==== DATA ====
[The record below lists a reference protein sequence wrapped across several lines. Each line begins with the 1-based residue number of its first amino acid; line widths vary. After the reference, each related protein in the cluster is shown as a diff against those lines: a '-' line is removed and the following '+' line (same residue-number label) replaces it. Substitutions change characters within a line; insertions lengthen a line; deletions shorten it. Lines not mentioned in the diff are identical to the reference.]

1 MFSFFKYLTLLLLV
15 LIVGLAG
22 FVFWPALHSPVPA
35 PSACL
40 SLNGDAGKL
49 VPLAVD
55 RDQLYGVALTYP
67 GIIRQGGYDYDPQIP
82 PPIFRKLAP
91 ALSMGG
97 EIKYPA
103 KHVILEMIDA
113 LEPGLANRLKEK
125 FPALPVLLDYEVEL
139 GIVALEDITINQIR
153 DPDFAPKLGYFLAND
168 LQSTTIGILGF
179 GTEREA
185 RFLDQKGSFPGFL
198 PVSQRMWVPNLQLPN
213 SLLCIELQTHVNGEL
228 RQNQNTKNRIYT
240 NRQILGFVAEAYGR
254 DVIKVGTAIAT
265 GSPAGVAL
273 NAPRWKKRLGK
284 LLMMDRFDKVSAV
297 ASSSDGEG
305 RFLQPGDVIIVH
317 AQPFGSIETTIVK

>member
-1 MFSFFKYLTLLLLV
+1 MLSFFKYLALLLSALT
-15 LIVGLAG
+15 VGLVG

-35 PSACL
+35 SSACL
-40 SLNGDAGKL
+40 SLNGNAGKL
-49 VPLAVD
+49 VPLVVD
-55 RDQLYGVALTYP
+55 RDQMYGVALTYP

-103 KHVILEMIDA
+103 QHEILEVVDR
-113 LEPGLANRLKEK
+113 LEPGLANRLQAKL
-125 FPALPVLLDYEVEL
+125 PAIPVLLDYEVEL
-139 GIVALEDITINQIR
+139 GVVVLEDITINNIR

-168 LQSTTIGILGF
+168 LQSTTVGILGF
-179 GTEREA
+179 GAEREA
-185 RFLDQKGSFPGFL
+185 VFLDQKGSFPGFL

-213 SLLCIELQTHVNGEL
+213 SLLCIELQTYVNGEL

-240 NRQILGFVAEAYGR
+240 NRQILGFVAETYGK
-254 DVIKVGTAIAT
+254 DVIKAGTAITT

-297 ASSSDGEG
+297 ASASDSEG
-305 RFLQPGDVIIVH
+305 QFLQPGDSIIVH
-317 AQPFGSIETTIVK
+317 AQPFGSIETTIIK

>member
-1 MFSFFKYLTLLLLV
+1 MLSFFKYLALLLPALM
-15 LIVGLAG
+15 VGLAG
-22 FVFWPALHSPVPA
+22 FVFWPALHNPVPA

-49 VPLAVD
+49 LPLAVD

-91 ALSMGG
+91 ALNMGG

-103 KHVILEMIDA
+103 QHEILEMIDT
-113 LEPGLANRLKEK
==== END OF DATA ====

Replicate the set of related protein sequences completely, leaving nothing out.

[The record below lists a reference protein sequence wrapped across several lines. Each line begins with the 1-based residue number of its first amino acid; line widths vary. After the reference, each related protein in the cluster is shown as a diff against those lines: a '-' line is removed and the following '+' line (same residue-number label) replaces it. Substitutions change characters within a line; insertions lengthen a line; deletions shorten it. Lines not mentioned in the diff are identical to the reference.]

1 MFSFFKYLTLLLLV
15 LIVGLAG
22 FVFWPALHSPVPA
35 PSACL
40 SLNGDAGKL
49 VPLAVD
55 RDQLYGVALTYP
67 GIIRQGGYDYDPQIP
82 PPIFRKLAP
91 ALSMGG
97 EIKYPA
103 KHVILEMIDA
113 LEPGLANRLKEK
125 FPALPVLLDYEVEL
139 GIVALEDITINQIR
153 DPDFAPKLGYFLAND
168 LQSTTIGILGF
179 GTEREA
185 RFLDQKGSFPGFL
198 PVSQRMWVPNLQLPN
213 SLLCIELQTHVNGEL
228 RQNQNTKNRIYT
240 NRQILGFVAEAYGR
254 DVIKVGTAIAT
265 GSPAGVAL
273 NAPRWKKRLGK
284 LLMMDRFDKVSAV
297 ASSSDGEG
305 RFLQPGDVIIVH
317 AQPFGSIETTIVK

>member
-1 MFSFFKYLTLLLLV
+1 MLSFFKYLALLLSALT
-15 LIVGLAG
+15 VGLVG

-35 PSACL
+35 SSACL
-40 SLNGDAGKL
+40 SLNGNAGKL
-49 VPLAVD
+49 VPLVVD
-55 RDQLYGVALTYP
+55 RDQMYGVALTYP

-103 KHVILEMIDA
+103 QHEILEVVDR
-113 LEPGLANRLKEK
+113 LEPGLANRLQAKL
-125 FPALPVLLDYEVEL
+125 PAIPVLLDYEVEL
-139 GIVALEDITINQIR
+139 GVVVLEDITINNIR

-168 LQSTTIGILGF
+168 LQSTTVGILGF
-179 GTEREA
+179 GAEREA
-185 RFLDQKGSFPGFL
+185 VFLDQKGSFPGFL

-213 SLLCIELQTHVNGEL
+213 SLLCIELQTYVNGEL

-240 NRQILGFVAEAYGR
+240 NRQILGFVAETYGK
-254 DVIKVGTAIAT
+254 DVIKAGTAITT

-297 ASSSDGEG
+297 ASASDSEG
-305 RFLQPGDVIIVH
+305 QFLQPGDSIIVH
-317 AQPFGSIETTIVK
+317 AQPFGSIETTIIK

>member
-1 MFSFFKYLTLLLLV
+1 MLSFFKYLALLLPALM
-15 LIVGLAG
+15 VGLAG
-22 FVFWPALHSPVPA
+22 FVFWPALHNPVPA

-49 VPLAVD
+49 LPLAVD

-91 ALSMGG
+91 ALNMGG

-103 KHVILEMIDA
+103 QHEILEMIDT
-113 LEPGLANRLKEK